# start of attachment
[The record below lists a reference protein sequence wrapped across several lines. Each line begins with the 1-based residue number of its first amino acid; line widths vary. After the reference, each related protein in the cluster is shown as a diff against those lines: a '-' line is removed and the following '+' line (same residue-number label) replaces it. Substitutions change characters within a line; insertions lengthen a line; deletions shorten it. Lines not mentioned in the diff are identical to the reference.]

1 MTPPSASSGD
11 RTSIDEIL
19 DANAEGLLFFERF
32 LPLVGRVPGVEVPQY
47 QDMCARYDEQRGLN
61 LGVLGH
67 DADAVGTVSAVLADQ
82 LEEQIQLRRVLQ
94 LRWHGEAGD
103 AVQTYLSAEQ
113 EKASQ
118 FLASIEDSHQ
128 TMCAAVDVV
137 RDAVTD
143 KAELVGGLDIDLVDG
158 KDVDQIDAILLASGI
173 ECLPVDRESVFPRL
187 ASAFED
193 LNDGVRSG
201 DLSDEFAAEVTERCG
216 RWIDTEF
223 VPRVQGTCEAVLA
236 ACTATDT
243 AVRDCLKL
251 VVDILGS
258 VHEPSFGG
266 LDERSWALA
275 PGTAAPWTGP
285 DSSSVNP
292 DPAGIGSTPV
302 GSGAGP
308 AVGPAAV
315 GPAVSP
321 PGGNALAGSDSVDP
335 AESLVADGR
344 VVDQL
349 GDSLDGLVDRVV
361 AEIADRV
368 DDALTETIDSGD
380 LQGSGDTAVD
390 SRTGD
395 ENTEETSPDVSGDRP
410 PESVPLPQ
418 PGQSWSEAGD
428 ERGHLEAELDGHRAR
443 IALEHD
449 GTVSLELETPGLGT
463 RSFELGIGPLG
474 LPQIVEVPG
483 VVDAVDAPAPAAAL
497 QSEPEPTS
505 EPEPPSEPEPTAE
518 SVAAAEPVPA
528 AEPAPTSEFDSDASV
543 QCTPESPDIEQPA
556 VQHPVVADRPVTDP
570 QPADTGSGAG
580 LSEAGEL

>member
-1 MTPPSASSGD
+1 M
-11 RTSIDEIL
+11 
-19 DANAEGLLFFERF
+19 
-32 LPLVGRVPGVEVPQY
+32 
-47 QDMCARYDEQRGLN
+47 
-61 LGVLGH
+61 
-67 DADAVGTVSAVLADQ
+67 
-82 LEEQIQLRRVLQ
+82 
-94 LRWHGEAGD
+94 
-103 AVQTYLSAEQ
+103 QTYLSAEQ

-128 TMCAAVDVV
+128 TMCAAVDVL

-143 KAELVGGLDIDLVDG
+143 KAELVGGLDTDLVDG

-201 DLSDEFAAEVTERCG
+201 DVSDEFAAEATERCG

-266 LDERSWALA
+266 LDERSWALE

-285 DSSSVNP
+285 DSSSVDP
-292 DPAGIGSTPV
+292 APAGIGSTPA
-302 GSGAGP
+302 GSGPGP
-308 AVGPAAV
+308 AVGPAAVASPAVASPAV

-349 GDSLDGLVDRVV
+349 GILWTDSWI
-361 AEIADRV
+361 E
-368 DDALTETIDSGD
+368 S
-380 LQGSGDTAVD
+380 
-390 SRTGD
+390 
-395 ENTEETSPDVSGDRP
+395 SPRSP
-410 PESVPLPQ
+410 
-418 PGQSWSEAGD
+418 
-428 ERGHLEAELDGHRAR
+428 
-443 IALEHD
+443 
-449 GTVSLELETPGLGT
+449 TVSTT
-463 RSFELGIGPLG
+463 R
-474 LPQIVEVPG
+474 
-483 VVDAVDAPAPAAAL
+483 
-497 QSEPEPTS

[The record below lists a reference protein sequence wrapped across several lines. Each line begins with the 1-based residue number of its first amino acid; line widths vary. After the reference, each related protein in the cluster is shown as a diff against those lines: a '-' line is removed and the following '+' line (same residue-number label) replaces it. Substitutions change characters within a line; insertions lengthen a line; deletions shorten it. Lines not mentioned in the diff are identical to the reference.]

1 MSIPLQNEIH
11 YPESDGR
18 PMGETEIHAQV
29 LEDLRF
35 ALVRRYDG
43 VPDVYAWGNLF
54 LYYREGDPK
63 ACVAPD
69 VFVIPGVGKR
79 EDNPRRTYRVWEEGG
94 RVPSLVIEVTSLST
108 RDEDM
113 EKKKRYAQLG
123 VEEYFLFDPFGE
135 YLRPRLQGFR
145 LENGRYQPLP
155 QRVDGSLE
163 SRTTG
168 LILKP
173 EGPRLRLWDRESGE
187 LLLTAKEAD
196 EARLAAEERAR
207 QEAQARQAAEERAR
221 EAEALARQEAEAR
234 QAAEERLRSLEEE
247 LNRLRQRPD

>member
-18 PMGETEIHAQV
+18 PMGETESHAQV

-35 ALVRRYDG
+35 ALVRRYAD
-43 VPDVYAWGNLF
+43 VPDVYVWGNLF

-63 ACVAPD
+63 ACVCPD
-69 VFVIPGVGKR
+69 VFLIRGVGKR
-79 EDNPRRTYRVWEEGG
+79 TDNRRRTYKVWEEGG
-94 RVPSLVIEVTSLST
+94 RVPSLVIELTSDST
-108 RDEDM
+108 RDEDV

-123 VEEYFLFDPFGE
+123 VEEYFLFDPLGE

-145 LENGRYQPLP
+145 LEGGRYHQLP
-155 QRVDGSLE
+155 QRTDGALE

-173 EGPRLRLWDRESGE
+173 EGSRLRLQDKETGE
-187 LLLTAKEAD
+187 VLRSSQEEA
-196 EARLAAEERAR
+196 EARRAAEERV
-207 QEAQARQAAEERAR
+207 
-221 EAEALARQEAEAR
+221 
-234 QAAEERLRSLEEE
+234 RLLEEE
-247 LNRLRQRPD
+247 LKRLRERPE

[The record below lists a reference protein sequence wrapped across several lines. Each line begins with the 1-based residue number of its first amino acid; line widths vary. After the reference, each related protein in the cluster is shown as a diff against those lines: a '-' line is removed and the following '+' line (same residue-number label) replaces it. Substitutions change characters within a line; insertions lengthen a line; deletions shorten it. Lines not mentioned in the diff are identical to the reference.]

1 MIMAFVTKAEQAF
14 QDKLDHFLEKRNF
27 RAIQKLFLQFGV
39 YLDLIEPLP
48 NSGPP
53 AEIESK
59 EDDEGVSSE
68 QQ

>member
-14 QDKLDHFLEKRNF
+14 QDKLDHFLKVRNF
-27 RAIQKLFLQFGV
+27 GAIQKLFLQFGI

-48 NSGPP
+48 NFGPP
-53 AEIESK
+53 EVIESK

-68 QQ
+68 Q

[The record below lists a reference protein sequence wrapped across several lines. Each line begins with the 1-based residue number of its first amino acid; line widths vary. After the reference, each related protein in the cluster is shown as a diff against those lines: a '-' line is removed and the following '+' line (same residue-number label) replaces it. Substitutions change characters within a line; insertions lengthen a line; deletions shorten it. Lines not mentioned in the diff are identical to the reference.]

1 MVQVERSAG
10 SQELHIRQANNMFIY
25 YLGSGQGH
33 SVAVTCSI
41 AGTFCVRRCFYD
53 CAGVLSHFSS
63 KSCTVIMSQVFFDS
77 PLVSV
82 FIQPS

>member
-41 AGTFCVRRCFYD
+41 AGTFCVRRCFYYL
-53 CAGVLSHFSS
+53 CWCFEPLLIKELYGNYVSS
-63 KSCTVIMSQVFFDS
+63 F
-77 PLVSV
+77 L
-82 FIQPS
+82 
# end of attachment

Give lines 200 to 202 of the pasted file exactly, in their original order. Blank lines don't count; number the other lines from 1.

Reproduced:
-14 QDKLDHFLEKRNF
+14 QDKLDHFLKVRNF
-27 RAIQKLFLQFGV